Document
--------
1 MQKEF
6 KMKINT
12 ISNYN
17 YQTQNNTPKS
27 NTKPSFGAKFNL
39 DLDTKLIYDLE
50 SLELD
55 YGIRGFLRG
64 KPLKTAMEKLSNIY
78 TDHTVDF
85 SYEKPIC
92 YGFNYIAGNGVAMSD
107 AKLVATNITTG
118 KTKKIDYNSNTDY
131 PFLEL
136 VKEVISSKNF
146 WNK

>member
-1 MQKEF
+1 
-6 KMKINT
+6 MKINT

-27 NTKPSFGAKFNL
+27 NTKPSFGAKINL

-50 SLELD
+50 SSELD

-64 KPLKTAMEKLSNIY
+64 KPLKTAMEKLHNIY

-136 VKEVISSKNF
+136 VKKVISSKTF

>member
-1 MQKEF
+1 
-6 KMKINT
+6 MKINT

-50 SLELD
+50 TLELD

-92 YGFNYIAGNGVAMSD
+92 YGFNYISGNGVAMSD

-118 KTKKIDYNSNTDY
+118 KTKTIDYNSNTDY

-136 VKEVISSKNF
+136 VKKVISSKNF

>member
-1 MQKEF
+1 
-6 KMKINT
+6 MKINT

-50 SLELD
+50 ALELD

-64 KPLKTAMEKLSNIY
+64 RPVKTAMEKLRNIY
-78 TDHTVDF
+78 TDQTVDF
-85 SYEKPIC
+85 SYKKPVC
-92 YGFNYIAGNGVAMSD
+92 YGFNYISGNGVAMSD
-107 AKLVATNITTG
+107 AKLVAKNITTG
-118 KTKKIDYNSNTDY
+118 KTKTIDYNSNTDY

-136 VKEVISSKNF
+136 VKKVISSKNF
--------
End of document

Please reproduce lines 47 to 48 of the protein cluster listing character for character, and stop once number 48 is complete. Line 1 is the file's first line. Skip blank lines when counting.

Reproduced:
-6 KMKINT
+6 MKINT